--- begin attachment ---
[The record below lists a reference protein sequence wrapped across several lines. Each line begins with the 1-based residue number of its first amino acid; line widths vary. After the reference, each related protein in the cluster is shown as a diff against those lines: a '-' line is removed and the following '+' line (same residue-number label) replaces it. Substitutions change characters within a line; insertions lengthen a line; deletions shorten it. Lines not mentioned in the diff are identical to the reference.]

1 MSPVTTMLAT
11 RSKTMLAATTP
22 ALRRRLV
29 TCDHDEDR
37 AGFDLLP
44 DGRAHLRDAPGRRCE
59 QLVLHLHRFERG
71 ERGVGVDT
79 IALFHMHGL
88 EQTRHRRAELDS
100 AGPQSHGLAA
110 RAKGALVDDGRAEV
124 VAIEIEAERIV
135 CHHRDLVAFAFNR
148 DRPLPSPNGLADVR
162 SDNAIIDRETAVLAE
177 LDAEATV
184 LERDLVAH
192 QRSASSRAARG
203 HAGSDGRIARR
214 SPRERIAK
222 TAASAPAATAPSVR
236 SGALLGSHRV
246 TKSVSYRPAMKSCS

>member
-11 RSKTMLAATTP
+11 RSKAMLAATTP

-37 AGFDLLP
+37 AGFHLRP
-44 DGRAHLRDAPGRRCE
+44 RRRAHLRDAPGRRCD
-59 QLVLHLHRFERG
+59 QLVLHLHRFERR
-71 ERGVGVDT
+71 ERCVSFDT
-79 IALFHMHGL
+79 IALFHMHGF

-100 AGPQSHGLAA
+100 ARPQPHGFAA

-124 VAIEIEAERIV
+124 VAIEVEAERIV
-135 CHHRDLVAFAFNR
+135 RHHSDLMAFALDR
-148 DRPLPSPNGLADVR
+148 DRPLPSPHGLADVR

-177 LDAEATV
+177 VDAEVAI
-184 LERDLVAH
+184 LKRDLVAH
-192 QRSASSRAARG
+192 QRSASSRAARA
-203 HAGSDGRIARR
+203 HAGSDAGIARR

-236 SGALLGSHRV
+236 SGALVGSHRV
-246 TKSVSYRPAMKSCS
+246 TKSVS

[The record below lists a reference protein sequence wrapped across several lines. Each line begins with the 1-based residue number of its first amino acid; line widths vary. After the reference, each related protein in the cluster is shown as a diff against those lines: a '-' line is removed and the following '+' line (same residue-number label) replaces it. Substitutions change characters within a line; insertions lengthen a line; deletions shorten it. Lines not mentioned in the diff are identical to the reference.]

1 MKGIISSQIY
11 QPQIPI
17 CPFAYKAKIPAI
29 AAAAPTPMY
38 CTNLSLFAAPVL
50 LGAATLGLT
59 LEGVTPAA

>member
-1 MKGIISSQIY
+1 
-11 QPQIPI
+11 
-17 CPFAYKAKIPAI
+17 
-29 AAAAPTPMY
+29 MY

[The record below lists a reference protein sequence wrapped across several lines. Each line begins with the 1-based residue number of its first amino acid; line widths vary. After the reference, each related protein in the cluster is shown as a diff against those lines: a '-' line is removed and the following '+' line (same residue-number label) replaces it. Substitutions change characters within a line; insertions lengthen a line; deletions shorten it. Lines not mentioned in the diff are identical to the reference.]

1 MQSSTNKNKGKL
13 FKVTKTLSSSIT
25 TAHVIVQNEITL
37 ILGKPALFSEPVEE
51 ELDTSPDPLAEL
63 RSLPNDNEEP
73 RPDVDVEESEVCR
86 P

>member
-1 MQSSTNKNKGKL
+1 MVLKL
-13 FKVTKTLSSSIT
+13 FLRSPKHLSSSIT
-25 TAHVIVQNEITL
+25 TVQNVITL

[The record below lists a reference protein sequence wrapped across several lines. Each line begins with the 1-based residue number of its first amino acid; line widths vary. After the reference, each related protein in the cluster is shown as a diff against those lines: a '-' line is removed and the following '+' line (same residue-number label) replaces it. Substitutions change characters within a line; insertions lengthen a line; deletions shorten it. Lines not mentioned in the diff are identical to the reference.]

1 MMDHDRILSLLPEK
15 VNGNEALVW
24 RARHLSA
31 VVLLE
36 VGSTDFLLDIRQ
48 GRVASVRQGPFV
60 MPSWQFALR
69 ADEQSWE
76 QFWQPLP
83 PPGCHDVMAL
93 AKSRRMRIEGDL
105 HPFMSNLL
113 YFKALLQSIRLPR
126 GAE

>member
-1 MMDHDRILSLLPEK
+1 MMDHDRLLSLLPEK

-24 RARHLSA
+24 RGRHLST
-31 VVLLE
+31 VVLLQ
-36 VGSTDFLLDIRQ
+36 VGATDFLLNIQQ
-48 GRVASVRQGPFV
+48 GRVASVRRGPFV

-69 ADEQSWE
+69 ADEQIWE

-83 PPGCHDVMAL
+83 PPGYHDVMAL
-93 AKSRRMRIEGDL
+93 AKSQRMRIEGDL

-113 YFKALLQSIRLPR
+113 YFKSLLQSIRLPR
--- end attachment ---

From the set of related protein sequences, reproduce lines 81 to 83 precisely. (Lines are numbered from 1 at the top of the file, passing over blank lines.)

51 ELDTSPDPLAEL
63 RSLPNDNEEP
73 RPDVDVEESEVCR